The purpose of this clinical study was to obtain further evidence of the underlying mechanism causing the echocardiographically detected phenomenon of single beat regurgitation in a new bileaflet heart valve. As part of a prospective multicenter trial at our institution, 63 patients received the Advantage bileaflet mechanical heart valve (Medtronic, Minneapolis, Minnesota) in aortic position. During routine follow-up performed at discharge and annually after the operation, intermittent moderate transvalvular regurgitation was detected by echocardiography in 5 patients.Methods.
Fluoroscopy of leaflet motion (n = 4), invasive blood pressure measurements in the ascending aorta (n = 3) and digital phonocardiography (n = 5) was obtained in the patients showing an intermittent regurgitation during echocardiography.Results.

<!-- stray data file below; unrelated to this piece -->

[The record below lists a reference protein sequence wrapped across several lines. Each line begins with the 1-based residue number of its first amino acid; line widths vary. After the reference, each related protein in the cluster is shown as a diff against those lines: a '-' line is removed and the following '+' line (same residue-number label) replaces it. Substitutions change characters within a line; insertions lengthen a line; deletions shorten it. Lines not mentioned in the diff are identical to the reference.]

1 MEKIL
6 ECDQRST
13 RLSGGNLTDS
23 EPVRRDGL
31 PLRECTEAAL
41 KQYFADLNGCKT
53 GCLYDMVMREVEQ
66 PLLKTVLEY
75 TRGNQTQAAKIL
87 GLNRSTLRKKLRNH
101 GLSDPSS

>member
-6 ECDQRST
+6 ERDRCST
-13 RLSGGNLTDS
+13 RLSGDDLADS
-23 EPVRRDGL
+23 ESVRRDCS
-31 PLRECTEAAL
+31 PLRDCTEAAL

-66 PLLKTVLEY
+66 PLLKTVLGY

Valve thrombosis, sutures, or pannus ingrowth impairing valve closure was not detected. Fluoroscopy of leaflet motion showed intermittent incomplete closure of either one of the two leaflets in the same prosthesis. This could be correlated with a distinct diastolic blood pressure drop in the same cardiac cycle. Digital phonocardiography showed pathologic closure sounds in those cycles in which echocardiographically the intermittent regurgitation was observed.Conclusions.
Some patients with the Medtronic Advantage prosthesis in the aortic position show an intermittent inability of complete valve closure that leads to a single beat transvalvular regurgitation. As thrombotic or other material that might cause a disturbance of leaflet motion could not be detected, and the patients seem not to be exposed to any risk except for some chronic regurgitant volume, we decided not to replace the prostheses.